“These individuals will be looking for these very climate factors that we talked about because in one community, it might be sexual harassment, in another community, it might be workplace hostility,” Tharp said in September. “And the specific approach that you would apply might look different in those two situations. So these individuals will really understand where the risk is, and then advise leaders on research-based, evidence-based approaches that they can use to get after it, and then work across the different prevention stakeholders to implement it, but then also evaluate to ensure that what we’re doing is actually having the intended effect and so that we can course correct if we need to.”
The prevention workers hired by the Navy will help relieve the strain placed on Navy employees who are being asked to handle these types of responsibilities on top of other duties, Raven said.
The service is focused on sending the newly hired workers to areas with large Navy populations, like Hawaii, San Diego, Calif., and Norfolk, Va., he said.
The Air Force, which had the best prevalence rates among the services, with 5.5 percent of women and 1 percent of men saying they experienced unwanted sexual contact in 2021, is the farthest along in hiring for the prevention workforce, as well as the special trial counsel that is also being implemented across the services, said Rep. Jackie Speier (D-Calif.), during Wednesday’s hearing.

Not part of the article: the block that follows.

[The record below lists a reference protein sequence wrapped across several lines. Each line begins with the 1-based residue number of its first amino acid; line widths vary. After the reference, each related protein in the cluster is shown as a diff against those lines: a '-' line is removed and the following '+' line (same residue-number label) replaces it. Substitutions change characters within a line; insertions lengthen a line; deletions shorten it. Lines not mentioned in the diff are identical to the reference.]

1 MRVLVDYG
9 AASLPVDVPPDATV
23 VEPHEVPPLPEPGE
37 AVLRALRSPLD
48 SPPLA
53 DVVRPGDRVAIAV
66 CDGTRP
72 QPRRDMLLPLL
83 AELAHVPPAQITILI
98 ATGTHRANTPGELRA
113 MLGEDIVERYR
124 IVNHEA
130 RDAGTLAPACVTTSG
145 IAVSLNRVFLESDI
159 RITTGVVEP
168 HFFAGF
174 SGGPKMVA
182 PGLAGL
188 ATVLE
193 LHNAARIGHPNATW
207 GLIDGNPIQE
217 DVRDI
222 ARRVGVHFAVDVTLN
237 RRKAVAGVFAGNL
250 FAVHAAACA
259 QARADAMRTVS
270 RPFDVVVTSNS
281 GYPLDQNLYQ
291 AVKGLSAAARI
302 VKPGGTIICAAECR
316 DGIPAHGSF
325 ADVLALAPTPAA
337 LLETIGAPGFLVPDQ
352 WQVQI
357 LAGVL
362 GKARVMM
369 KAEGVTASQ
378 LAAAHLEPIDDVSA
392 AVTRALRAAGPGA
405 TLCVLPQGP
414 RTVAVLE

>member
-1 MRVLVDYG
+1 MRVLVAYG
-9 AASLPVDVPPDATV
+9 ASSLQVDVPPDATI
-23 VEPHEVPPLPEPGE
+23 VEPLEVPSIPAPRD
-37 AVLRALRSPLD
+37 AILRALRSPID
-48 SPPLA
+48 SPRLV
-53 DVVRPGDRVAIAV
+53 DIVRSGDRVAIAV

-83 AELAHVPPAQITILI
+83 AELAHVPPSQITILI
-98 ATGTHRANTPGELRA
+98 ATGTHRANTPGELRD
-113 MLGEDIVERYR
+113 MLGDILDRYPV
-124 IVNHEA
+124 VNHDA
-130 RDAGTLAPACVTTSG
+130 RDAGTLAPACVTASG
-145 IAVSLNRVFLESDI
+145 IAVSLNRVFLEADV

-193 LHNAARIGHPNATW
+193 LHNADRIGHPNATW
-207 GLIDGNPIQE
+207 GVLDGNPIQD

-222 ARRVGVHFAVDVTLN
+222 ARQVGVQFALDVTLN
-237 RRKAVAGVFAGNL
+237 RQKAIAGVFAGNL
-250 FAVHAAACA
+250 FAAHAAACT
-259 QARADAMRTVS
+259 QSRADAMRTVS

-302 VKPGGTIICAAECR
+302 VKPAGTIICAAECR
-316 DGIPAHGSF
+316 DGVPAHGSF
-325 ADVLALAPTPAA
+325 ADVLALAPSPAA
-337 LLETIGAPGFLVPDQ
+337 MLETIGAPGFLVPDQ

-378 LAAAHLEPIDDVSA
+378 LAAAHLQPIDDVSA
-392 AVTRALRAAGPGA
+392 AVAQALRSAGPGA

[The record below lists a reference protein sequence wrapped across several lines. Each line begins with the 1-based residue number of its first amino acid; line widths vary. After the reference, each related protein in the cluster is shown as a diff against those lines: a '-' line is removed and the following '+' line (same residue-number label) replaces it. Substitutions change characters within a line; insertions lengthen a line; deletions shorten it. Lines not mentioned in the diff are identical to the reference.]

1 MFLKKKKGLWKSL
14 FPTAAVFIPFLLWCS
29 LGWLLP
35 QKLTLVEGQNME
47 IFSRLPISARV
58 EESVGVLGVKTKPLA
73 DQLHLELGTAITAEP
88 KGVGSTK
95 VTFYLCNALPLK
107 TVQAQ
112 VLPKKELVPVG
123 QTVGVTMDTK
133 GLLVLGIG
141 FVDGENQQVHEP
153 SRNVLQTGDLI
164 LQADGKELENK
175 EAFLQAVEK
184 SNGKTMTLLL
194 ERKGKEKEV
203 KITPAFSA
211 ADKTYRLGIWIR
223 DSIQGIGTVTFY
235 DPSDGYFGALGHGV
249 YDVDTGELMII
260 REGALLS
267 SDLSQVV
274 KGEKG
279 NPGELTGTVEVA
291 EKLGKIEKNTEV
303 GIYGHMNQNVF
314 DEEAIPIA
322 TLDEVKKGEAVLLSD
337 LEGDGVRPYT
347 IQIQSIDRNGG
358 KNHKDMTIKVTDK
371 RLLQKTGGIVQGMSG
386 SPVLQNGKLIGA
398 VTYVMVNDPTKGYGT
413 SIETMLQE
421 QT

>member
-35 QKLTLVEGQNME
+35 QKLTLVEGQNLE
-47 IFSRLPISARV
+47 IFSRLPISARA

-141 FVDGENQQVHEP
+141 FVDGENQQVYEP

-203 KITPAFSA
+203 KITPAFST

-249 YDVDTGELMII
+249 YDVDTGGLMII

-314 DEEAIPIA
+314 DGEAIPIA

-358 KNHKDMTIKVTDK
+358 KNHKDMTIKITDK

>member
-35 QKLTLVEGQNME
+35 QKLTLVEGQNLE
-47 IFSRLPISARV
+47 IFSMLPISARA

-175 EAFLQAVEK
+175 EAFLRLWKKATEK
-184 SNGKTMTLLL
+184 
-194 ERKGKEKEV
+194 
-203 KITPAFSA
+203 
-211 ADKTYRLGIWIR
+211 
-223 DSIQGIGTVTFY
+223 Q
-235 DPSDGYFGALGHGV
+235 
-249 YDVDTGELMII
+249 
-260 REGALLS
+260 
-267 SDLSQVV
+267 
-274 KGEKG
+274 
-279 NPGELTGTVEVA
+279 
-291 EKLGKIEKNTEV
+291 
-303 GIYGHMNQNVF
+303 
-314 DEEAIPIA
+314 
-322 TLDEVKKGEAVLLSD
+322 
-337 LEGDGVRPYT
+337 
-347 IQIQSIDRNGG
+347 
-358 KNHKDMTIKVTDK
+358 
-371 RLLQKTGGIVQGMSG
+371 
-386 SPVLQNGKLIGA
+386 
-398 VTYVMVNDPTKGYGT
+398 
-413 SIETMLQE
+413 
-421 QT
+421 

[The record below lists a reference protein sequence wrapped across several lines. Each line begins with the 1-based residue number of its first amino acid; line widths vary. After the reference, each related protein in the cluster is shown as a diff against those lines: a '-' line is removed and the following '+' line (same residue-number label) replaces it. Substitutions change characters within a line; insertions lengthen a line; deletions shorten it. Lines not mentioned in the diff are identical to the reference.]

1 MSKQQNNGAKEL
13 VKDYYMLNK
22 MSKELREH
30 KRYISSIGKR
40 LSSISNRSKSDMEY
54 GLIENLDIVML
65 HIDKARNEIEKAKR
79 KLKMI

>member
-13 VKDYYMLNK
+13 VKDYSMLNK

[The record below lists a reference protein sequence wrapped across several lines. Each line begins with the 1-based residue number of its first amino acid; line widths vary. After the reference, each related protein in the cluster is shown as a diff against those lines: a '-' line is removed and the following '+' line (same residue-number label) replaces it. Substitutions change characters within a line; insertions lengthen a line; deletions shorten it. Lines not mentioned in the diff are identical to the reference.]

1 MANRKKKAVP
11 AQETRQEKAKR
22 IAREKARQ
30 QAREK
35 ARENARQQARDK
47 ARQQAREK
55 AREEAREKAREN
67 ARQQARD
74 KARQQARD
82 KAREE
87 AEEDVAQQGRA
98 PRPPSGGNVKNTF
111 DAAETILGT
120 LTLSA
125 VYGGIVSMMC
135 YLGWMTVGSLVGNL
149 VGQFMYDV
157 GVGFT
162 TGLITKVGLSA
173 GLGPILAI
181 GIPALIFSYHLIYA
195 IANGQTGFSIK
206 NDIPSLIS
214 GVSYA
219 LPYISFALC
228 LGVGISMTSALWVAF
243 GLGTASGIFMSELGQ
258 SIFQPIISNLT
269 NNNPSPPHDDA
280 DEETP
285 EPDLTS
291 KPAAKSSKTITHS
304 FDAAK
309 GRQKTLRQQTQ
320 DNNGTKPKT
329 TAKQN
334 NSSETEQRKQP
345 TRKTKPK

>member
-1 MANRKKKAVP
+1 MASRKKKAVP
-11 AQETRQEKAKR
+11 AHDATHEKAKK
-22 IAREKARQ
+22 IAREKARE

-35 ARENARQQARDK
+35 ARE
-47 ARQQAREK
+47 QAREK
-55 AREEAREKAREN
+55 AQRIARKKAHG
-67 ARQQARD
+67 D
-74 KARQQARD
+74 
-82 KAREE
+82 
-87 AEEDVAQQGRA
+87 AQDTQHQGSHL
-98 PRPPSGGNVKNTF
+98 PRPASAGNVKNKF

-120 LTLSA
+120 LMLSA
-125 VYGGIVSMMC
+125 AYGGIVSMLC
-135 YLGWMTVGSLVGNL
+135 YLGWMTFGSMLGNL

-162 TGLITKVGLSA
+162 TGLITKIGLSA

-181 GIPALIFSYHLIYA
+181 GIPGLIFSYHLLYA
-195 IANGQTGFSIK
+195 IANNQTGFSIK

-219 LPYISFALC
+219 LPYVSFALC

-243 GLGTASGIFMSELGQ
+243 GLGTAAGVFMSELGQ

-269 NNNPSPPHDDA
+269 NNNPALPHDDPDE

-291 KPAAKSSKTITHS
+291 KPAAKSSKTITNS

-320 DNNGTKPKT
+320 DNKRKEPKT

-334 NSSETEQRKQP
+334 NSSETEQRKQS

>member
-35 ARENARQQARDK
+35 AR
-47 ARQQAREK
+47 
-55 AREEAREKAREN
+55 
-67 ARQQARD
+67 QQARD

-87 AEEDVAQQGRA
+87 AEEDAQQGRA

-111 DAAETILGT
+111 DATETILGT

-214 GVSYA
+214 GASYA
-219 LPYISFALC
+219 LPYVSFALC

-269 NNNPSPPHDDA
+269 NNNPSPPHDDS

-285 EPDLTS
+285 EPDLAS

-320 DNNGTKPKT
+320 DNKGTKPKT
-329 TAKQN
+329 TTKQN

The Air Force will have 227 prevention officers in place by the end of the fiscal year, Gina Ortiz Jones, undersecretary of the Air Force, testified. The air service also has 19 special trial counsels in place already, with 32 expected by December 2023.
“So let me just be clear, every major installation currently has one prevention specialist there,” Ortiz Jones said. “Now we will move to four.”
The most recent Sexual Assault and Prevention Report released by the Department of Defense showed one out of 10 female sailors reported unwanted sexual contact in Fiscal Year 2021, USNI News previously reported.